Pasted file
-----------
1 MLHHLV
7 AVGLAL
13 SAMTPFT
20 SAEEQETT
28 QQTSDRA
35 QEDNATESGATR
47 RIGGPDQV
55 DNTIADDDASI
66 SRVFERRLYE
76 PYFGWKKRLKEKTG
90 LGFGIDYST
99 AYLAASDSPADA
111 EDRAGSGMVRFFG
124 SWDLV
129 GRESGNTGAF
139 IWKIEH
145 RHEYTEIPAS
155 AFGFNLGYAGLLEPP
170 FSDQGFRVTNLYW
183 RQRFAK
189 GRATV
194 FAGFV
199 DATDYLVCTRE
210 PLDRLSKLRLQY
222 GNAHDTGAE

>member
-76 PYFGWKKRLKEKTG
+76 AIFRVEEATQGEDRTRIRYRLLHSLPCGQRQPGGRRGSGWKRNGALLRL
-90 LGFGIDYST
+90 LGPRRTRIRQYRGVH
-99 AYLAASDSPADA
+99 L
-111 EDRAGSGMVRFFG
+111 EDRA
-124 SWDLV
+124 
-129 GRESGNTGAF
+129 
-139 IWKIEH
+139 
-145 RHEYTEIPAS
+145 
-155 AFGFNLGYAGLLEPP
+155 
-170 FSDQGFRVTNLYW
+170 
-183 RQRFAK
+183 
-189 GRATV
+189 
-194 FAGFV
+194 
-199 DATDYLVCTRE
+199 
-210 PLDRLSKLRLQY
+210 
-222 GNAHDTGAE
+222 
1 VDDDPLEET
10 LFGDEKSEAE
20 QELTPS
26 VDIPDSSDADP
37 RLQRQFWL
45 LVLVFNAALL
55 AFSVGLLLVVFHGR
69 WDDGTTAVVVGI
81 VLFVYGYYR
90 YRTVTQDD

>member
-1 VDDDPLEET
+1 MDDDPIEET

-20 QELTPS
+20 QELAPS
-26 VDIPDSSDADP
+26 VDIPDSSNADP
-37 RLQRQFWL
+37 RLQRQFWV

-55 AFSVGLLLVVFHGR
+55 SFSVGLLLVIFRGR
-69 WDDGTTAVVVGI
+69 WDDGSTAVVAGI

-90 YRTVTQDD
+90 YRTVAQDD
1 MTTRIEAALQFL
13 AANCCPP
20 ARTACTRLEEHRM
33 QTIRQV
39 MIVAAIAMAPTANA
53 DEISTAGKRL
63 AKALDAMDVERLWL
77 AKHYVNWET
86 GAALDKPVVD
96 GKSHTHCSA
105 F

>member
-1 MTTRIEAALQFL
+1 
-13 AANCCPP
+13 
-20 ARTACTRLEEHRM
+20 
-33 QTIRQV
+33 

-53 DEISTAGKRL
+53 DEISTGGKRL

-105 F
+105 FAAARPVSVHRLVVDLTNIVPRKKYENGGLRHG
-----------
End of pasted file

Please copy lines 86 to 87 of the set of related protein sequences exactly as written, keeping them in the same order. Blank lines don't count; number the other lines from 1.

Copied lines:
20 ARTACTRLEEHRM
33 QTIRQV